Robinson Cano’s Slow StartBy
Curtis Granderson had the better offensive season in 2011, but Robinson Cano has established himself as the Yankees’ best all-around player over the last two or three years. He’s hit for average, hit for power, played solid defense, and has remained on the field. Cano’s basically done everything a team could ask its best player to do. Ten games into this season, things has been a bit different however.
Cano, who turns 30 in October, is sitting on a .244/.340/.341 batting line (.313 wOBA) through 47 plate appearances at the moment. He has played every inning of every game so far, and seven of his ten hits have come in just three games. He had a three-hit game against the Orioles last week, and two-hit games against both the Rays and Angels. Cano’s four hitless games this April already exceeds his total from last April (three). He hasn’t hit a homer yet either, and when you look at his batted ball profile, it’s no wonder why…
For whatever reason, Robbie’s been beating the ball into the ground in the early going (57.9 GB%). All four of Cano’s doubles have been rockets down the line, not shots into the gap like we’re used to seeing. That line drive stroke* we’ve become so accustomed to just isn’t quite there yet.
* The batted ball date from Baseball Info Solutions isn’t perfect, especially when it comes to differentiating between line drives and fly balls.
One thing Cano has done very well in the early going is walk, which isn’t exactly his forte. Robinson has drawn six unintentional walks already this season, something that took him 174 plate appearances to accomplish last season. He also isn’t striking out, with just three whiffs in the ten games so far. Cano’s always been a low strikeout guy because he puts the ball in play so easily, but even his currently rate is amazingly low. He’s seen an average of 3.51 pitches per plate appearance this season, the most of his career but not exactly an astronomical number. Maybe pitchers are pitching around him a bit more, who knows. It’s too early to say.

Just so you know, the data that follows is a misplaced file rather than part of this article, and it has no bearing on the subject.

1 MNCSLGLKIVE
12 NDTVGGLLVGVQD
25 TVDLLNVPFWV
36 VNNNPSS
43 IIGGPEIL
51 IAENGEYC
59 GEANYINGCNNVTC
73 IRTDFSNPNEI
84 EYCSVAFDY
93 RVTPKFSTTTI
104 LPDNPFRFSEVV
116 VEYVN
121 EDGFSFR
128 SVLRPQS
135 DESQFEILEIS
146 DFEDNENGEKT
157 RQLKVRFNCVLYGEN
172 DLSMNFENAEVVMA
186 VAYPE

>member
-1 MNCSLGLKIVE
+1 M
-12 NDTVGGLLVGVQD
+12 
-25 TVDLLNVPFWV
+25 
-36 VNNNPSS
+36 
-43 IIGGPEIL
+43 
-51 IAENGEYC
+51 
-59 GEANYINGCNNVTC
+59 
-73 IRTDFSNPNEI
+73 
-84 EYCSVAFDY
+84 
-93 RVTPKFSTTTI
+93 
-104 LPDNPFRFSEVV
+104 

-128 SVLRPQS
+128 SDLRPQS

A slow start ten games into the season is hardly anything to be concerned about. Cano hit .189/.250/.324 during a ten-game stretch last May and no one said a thing because we barely noticed. These things happen during the course of the summer, but because it’s happening at the start of the season, it stands out a little bit more. With Robbie, it stands out even more because he’s such a great hitter and also because he’s come out of the gate on fire in each of the last two seasons — .417 wOBA last April and .497 in April 2010. At some point, hopefully soon, Cano will get back to being the hitter he’s been over the last two years and we’ll hardly remember this little season-opening hiccup.